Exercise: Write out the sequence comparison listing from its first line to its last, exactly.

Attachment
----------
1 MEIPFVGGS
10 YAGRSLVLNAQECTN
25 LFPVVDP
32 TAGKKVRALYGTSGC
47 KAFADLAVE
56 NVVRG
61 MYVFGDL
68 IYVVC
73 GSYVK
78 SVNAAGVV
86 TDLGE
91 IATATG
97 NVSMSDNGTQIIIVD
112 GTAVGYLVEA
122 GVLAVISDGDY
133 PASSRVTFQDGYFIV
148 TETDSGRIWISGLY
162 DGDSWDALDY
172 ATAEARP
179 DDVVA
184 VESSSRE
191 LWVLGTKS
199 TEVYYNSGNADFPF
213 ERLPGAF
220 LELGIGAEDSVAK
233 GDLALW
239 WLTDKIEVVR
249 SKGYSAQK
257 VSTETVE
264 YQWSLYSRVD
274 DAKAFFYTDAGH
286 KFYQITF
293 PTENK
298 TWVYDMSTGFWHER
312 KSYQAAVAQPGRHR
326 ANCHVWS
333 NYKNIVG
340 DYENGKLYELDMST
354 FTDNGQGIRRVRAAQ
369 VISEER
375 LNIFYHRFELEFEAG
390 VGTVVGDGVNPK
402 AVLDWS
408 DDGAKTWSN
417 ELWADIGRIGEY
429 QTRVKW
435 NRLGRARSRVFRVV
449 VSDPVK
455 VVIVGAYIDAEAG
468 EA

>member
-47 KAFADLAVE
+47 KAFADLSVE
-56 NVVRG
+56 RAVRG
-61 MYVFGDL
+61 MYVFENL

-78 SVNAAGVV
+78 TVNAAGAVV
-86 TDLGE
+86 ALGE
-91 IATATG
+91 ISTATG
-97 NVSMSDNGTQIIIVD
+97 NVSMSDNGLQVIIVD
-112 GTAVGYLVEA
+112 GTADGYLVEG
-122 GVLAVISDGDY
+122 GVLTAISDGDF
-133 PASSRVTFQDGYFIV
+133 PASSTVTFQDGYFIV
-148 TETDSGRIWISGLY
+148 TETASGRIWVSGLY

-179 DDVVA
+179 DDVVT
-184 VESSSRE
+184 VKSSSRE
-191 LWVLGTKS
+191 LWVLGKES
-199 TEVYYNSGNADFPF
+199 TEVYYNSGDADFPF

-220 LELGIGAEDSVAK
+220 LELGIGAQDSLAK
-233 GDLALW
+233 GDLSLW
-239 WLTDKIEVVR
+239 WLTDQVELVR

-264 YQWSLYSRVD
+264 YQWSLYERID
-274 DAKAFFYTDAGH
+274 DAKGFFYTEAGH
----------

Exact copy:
1 MEIPFVGGS
10 YAGRSLVLNAQECTN
25 LFPVVDP
32 TAGKKVRALYGTSGC
47 KAFADLAVE
56 NVVRG
61 MYVFGDL
68 IYVVC
73 GSYVK
78 SVNAAGVV
86 TDLGE
91 IATATG
97 NVSMSDNGTQIIIVD
112 GTAVGYLVEA
122 GVLAVISDGDY
133 PASSRVTFQDGYFIV
148 TETDSGRIWISGLY
162 DGDSWDALDY
172 ATAEARP
179 DDVVA
184 VESSSRE
191 LWVLGTKS
199 TEVYYNSGNADFPF
213 ERLPGAF
220 LELGIGAEDSVAK
233 GDLALW
239 WLTDKIEVVR
249 SKGYSAQK
257 VSTETVE
264 YQWSLYSRVD
274 DAKAFFYTDAGH
286 KFYQITF
293 PTENK
298 TWVYDMSTGFWHER
312 KSYQAAVAQPGRHR
326 ANCHVWS
333 NYKNIVG
340 DYENGKLYELDMST
354 FTDNGQGIRRVRAAQ
369 VISEER
375 LNIFYHRFELEFEAG
390 VGTVVGDGVNPK
402 AVLDWS
408 DDGAKTWSN
417 ELWADIGRIGEY
429 QTRVKW
435 NRLGRARSRVFRVV
449 VSDPVK
455 VVIVGAYIDAEAG
468 EA

>member
-47 KAFADLAVE
+47 KAFADLSVE
-56 NVVRG
+56 RAVRG
-61 MYVFGDL
+61 MYVFENL

-78 SVNAAGVV
+78 TVNAAGAVV
-86 TDLGE
+86 ALGE
-91 IATATG
+91 ISTATG
-97 NVSMSDNGTQIIIVD
+97 NVSMSDNGLQVIIVD
-112 GTAVGYLVEA
+112 GTADGYLVEG
-122 GVLAVISDGDY
+122 GVLTAISDGDF
-133 PASSRVTFQDGYFIV
+133 PASSTVTFQDGYFIV
-148 TETDSGRIWISGLY
+148 TETASGRIWVSGLY

-179 DDVVA
+179 DDVVT
-184 VESSSRE
+184 VKSSSRE
-191 LWVLGTKS
+191 LWVLGKES
-199 TEVYYNSGNADFPF
+199 TEVYYNSGDADFPF

-220 LELGIGAEDSVAK
+220 LELGIGAQDSLAK
-233 GDLALW
+233 GDLSLW
-239 WLTDKIEVVR
+239 WLTDQVELVR

-264 YQWSLYSRVD
+264 YQWSLYERID
-274 DAKAFFYTDAGH
+274 DAKGFFYTEAGH